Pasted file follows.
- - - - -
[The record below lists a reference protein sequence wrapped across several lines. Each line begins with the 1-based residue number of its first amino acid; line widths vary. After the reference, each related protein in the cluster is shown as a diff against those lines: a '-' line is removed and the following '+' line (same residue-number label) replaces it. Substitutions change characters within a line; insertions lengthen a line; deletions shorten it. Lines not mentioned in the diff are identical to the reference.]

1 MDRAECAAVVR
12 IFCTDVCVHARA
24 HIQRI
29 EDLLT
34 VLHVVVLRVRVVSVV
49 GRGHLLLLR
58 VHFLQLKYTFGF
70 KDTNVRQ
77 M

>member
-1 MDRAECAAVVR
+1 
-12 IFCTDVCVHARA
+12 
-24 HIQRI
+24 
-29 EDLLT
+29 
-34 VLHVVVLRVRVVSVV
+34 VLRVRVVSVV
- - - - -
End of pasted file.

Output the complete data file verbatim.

[The record below lists a reference protein sequence wrapped across several lines. Each line begins with the 1-based residue number of its first amino acid; line widths vary. After the reference, each related protein in the cluster is shown as a diff against those lines: a '-' line is removed and the following '+' line (same residue-number label) replaces it. Substitutions change characters within a line; insertions lengthen a line; deletions shorten it. Lines not mentioned in the diff are identical to the reference.]

1 MDRAECAAVVR
12 IFCTDVCVHARA
24 HIQRI
29 EDLLT
34 VLHVVVLRVRVVSVV
49 GRGHLLLLR
58 VHFLQLKYTFGF
70 KDTNVRQ
77 M

>member
-1 MDRAECAAVVR
+1 
-12 IFCTDVCVHARA
+12 
-24 HIQRI
+24 
-29 EDLLT
+29 
-34 VLHVVVLRVRVVSVV
+34 VLRVRVVSVV